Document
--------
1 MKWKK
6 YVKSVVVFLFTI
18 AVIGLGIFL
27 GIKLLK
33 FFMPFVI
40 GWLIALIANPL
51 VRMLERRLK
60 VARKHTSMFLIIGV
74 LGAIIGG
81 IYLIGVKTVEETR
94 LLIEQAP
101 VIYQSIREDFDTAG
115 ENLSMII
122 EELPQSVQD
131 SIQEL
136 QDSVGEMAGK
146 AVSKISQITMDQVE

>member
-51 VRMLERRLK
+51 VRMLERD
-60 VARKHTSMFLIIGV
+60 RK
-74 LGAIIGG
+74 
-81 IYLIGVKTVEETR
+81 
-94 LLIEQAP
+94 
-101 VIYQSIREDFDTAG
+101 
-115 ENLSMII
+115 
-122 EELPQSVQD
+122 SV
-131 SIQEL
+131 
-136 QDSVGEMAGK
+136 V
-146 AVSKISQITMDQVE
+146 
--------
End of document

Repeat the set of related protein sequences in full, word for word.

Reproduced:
1 MKWKK
6 YVKSVVVFLFTI
18 AVIGLGIFL
27 GIKLLK
33 FFMPFVI
40 GWLIALIANPL
51 VRMLERRLK
60 VARKHTSMFLIIGV
74 LGAIIGG
81 IYLIGVKTVEETR
94 LLIEQAP
101 VIYQSIREDFDTAG
115 ENLSMII
122 EELPQSVQD
131 SIQEL
136 QDSVGEMAGK
146 AVSKISQITMDQVE

>member
-51 VRMLERRLK
+51 VRMLERD
-60 VARKHTSMFLIIGV
+60 RK
-74 LGAIIGG
+74 
-81 IYLIGVKTVEETR
+81 
-94 LLIEQAP
+94 
-101 VIYQSIREDFDTAG
+101 
-115 ENLSMII
+115 
-122 EELPQSVQD
+122 SV
-131 SIQEL
+131 
-136 QDSVGEMAGK
+136 V
-146 AVSKISQITMDQVE
+146 